Sure, the sport of touch rugby involves two sides, vying for victory, but on Saturday 16 July at the Kick Cancer into Touch event in Cessange, it was clear that everyone was on the same team.
Photo: LaLa La Photo
Even at the end of the day, when organiser Joe Lister handed out awards for the final match, he rewarded the ‘losing winner’ with cold beers all around, and the ‘winning winner’ with Champagne.
Team spirit reigned and the heavens didn’t. In fact, some players went home with sunburns as well as tired legs and the satisfaction of supporting a great cause. Playing fees, generous donations, and food and drink sales tallied up to about €3,000 at the end of the day, all of it for charity and most of it to Omega House and Een Häerz fir kriibskrank Kanner in Luxembourg.
It was the 16th time the event has been organised, and even before that, Lister and event co-founder Mea Shepard had been organising seven-a-sides to raise money to fight cancer.
“Kick Cancer Into Touch has become a tradition in the immigrant community”, Lister said, insisting on the use of the word ‘immigrant’ rather than ‘expat’. “If you’re wealthy you’re called an expat. If you’re not, you’re an immigrant. Rugby is about collaboration, not exclusion. That’s so important nowadays. It’s about community at every level.”
This year, not only will part of the proceeds go to refugees in Luxembourg, there were three refugees out on the pitch playing the game. Nasser Alkar from Syria has been in Luxembourg 5 months. The judo and kickbox instructor was new to rugby, which he quickly learned was much more than just a sport. “It’s the first time I feel part of this kind of family,” he said.
Abbas Lali from Afghanistan, in Luxembourg just a month, also does judo and kickboxing and was a rugby newbie. They were both invited, along with a Bosnian refugee, to play with Rugby Club Luxembourg, exemplifying the club’s philosophy of social outreach.
Another RCL player, Edoardo Angioni, takes his rugby skills off the pitch--not only the skills of running and tackling, but the life skills of responsibility and fair play. He works at the Dreiborn Centre Socio-Educatif de l’Etat (Dreiborn youth home), and has worked in Schrassig prison, where he and RCL’s Paul Sweetham trained prisoners to play in a seven-a-side against the national team. They won.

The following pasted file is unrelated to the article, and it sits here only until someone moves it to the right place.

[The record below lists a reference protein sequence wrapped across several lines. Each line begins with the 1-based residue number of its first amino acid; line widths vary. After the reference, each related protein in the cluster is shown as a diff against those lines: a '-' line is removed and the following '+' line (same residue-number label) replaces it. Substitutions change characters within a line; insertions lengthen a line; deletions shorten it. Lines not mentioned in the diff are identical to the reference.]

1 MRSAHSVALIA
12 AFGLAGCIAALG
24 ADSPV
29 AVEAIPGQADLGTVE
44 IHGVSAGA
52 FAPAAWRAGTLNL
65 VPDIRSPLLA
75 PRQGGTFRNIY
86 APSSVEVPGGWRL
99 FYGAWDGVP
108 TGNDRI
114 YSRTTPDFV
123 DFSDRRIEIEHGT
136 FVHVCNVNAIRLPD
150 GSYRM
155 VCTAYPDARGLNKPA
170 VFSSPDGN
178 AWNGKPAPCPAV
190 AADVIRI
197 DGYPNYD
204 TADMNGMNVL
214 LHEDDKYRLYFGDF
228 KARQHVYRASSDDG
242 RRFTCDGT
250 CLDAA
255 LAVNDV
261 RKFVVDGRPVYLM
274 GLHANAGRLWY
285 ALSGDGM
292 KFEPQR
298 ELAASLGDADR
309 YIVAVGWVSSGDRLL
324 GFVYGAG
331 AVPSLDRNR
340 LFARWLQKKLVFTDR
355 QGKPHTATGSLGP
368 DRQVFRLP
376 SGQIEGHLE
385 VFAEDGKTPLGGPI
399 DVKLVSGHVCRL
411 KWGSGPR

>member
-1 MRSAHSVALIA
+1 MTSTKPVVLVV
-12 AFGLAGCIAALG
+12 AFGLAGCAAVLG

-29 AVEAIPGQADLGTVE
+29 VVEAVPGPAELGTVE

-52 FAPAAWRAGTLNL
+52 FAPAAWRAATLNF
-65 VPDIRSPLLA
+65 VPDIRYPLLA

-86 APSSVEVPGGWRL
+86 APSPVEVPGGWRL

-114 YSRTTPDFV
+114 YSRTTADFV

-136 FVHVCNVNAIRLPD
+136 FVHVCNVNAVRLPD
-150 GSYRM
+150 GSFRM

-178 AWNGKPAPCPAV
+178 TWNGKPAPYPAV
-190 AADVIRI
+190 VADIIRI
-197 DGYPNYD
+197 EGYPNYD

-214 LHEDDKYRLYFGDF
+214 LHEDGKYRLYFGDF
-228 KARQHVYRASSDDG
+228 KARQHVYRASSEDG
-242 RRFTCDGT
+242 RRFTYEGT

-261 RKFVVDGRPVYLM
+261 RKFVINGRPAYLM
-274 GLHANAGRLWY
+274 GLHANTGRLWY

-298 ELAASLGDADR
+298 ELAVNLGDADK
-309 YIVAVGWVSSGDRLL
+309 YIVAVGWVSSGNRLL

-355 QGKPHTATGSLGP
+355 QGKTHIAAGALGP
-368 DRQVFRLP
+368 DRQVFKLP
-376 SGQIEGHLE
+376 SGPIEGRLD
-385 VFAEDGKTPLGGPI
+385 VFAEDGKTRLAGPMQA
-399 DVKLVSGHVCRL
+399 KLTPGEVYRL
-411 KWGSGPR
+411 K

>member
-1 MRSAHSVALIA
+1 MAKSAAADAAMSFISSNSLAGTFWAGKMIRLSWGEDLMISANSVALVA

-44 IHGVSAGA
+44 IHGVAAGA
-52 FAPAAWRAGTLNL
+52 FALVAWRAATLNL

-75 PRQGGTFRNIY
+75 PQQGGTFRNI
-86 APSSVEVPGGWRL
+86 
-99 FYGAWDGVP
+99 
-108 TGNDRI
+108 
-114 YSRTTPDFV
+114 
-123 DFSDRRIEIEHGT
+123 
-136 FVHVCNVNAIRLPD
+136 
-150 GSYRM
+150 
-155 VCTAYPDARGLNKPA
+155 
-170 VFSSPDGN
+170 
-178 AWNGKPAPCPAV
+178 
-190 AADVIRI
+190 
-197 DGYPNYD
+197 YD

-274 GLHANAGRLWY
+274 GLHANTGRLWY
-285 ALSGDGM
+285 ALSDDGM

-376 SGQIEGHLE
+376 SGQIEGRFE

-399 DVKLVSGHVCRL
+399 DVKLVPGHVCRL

Even 15-year-old Oscar Whiteman says that the best part about rugby is the “camaraderie and the celebration”. He grew up with the game, as the son of former player and coach Tony Whiteman. “A bunch of us came to Luxembourg in 1993, then in ’98, and now the early players are coaching the next generation,” said Tony. “That’s just what you do.”
The camaraderie was in full evidence at the Boy Konen pitch--but so was the celebration. When RCL veteren Ken Lindsey was given a bottle of Champagne for having manned the grill the whole, hot, summer day, he immediately stripped off his shirt and did a Maori warrior cry.
And Bethany Trees, who played her first rugby match on Saturday, was given a beer and told to down it in honour of her 18th birthday that same day. She did it, in one go. Her brother Callum, who plays on the junior team, and sister Caitlin, who also played for the event, looked impressed. Mum Claire a little less so.
The spirit of helping out extended till the end, with players and spectators helping to fold up benches and clear up drinks and the grill area. The president of RCL, Fred Gabriel, looked on as he sipped a beer, but the man was on crutches. Watching to make sure everything was left tidy, Gabriel said 550 players are out on the pitch every week and that rugby has really taken hold in Luxembourg.
So much so that in addition to the Boy Konen pitch having just been renovated for €1.2 million and inaugurated on 3 July, the capital’s mayor, Lydie Polfer, has promised local rugby players a sorely needed second pitch.
It’s a smart investment. Not only are Luxembourg players good--they just qualified for Germany’s Rugby Bundesliga--but the benefits of playing rugby spread far out from the pitch.